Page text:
A parent of an Alpine School District student says some teachers are using "emotional blackmail" by telling children to tell their parents to vote against the tax-limitation initiatives.

Educators throughout the state are concerned that the passage of three tax initiatives could be the end of a number of programs, and most school districts - including Provo, Alpine and Nebo - are dealing with the issue by setting up their own informational combat lines. But administrators said teachers have not been told what to say about the initiatives in class.Kathryn Garza, parent of an Alpine student, said not all educators have followed proper procedures.

"It makes me as a parent really upset when they use my child to get (political) information to me," she said. "That is emotional blackmail. Whether they are for it or not, they shouldn't discuss it in schools."

Garza said that during her daughter's physical education class at Orem High School, the teacher outlined programs that would be eliminated if the initiatives passed. The students were told to go home and tell their parents to vote against the initiatives.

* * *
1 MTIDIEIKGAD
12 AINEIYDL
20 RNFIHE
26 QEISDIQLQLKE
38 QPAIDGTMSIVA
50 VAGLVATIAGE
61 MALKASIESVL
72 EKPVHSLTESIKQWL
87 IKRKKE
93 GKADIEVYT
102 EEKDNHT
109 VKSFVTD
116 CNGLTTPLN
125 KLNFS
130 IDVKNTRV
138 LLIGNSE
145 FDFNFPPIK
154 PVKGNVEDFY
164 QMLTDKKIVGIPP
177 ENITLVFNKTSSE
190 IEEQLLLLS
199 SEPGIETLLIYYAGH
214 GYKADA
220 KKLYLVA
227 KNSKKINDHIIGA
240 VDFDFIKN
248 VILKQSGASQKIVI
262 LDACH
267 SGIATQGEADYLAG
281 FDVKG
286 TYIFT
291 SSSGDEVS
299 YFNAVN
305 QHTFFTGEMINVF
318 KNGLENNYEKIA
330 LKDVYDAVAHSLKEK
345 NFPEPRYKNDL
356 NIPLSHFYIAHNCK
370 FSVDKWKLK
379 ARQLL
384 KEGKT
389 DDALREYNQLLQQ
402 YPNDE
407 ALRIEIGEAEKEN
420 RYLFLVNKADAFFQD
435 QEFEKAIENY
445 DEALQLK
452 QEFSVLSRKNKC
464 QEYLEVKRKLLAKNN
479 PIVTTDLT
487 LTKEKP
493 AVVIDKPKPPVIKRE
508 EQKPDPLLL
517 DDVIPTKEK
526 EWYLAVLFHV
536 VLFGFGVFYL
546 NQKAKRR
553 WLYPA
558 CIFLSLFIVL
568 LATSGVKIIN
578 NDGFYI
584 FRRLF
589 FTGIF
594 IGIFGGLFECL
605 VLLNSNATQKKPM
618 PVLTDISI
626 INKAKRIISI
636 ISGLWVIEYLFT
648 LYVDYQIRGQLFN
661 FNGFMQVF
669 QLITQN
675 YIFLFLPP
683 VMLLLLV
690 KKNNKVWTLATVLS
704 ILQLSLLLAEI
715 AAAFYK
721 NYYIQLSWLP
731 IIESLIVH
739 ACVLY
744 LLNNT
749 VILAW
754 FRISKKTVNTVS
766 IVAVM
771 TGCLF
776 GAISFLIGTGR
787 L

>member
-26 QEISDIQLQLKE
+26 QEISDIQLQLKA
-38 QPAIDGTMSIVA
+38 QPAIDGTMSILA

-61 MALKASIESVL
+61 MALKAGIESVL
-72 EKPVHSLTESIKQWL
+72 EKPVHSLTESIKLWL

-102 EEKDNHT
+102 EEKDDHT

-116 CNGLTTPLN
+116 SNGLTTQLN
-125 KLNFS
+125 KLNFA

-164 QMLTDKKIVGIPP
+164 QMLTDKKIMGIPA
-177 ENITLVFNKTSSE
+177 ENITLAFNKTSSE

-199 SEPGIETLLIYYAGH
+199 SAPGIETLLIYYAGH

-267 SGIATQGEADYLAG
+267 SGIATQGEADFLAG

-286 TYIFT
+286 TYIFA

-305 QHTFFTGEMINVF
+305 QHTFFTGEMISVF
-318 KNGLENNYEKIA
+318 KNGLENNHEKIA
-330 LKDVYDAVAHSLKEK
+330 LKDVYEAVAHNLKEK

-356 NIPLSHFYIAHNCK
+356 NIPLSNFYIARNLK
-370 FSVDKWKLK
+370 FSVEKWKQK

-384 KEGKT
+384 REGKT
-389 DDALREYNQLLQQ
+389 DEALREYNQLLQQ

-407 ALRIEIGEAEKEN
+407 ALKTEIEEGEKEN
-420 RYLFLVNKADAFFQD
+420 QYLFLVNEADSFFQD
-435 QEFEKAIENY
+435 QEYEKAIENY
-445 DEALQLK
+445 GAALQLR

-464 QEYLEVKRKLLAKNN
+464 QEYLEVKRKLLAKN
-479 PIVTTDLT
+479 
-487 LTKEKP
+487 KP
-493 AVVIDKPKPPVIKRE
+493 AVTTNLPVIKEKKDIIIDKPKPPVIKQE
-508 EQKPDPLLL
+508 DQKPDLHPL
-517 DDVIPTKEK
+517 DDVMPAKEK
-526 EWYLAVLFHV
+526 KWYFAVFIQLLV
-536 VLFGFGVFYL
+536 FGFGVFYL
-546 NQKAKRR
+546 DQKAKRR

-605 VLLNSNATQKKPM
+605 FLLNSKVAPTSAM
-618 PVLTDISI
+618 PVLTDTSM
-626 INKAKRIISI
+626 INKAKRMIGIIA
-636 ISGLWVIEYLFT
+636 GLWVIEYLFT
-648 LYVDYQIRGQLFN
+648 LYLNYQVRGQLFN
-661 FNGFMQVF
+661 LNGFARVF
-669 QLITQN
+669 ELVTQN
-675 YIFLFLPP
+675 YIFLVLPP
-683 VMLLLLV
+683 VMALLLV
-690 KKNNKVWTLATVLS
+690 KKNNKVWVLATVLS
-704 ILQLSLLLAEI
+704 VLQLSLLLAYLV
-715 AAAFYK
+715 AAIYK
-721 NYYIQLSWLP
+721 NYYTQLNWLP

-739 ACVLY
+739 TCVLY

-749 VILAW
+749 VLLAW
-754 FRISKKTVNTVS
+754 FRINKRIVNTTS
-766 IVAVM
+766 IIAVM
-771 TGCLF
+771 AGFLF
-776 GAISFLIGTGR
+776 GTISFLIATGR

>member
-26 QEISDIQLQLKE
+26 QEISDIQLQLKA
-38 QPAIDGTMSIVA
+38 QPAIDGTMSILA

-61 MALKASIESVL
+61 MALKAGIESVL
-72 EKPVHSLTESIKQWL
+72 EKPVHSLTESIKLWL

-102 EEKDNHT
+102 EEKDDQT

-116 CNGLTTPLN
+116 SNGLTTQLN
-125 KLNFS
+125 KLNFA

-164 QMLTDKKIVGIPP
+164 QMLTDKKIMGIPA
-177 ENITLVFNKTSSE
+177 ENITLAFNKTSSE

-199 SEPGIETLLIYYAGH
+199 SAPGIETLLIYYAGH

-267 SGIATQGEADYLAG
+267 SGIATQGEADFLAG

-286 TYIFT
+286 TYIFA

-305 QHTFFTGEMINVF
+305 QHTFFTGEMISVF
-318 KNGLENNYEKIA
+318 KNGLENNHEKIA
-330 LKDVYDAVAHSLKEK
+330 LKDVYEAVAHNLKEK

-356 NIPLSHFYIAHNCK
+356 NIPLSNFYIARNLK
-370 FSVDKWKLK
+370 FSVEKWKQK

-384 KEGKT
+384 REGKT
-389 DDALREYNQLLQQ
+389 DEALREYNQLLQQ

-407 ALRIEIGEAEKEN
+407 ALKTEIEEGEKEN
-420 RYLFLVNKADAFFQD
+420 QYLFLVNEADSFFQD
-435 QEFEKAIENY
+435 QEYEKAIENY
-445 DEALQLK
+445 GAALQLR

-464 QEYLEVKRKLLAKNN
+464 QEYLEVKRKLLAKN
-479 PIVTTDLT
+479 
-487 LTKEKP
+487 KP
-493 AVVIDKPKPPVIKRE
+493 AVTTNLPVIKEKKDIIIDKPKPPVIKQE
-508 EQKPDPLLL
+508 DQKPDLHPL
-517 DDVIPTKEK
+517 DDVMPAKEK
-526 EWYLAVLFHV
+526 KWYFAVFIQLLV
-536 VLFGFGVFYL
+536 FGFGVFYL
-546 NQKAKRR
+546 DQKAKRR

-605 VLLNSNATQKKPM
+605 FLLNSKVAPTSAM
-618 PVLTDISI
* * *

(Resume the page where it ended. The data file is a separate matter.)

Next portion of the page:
Because teachers are state employees, Garza said, it is against regulations for them to lobby, coerce or influence anyone to vote on a particular referendum during their working hours.

Garza said she was so upset that she called the attorney general's office, Rep. Howard Nielson, R-Utah, and a number of state edu-cators about the matter.

She was told that under provisions of the federal Hatch Act, state employees cannot engage in political activities while working. The act constrains any partisan political activity.

Jack McKelvy, business administrator for Alpine School District, said educators are "obviously not in favor of the initiatives, but we have not instructed the staff what to say.